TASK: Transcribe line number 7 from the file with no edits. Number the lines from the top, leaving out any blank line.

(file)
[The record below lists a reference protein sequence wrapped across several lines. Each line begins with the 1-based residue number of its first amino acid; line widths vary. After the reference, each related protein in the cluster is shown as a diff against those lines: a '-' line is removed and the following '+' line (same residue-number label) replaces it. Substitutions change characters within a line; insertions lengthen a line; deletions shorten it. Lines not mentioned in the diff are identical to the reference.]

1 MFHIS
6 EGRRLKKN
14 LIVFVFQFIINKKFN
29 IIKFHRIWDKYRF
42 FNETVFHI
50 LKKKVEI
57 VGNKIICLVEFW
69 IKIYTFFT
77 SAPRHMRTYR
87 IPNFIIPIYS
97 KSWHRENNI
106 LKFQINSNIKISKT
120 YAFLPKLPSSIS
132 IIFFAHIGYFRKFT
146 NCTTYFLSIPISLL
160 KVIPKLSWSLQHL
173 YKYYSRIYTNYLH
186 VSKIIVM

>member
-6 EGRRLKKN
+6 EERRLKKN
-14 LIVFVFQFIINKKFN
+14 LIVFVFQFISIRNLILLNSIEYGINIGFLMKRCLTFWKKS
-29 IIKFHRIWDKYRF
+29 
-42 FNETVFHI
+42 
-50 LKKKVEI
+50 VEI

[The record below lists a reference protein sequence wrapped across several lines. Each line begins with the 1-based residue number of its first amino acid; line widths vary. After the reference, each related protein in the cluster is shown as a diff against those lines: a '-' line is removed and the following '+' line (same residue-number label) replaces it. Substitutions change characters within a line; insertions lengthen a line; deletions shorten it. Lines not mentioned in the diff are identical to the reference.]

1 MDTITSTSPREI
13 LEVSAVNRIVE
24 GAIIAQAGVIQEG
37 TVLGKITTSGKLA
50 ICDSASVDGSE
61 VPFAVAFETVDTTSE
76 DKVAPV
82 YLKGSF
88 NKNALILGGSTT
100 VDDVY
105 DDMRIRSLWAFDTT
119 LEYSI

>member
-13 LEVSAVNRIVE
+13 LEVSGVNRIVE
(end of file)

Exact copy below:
50 LKKKVEI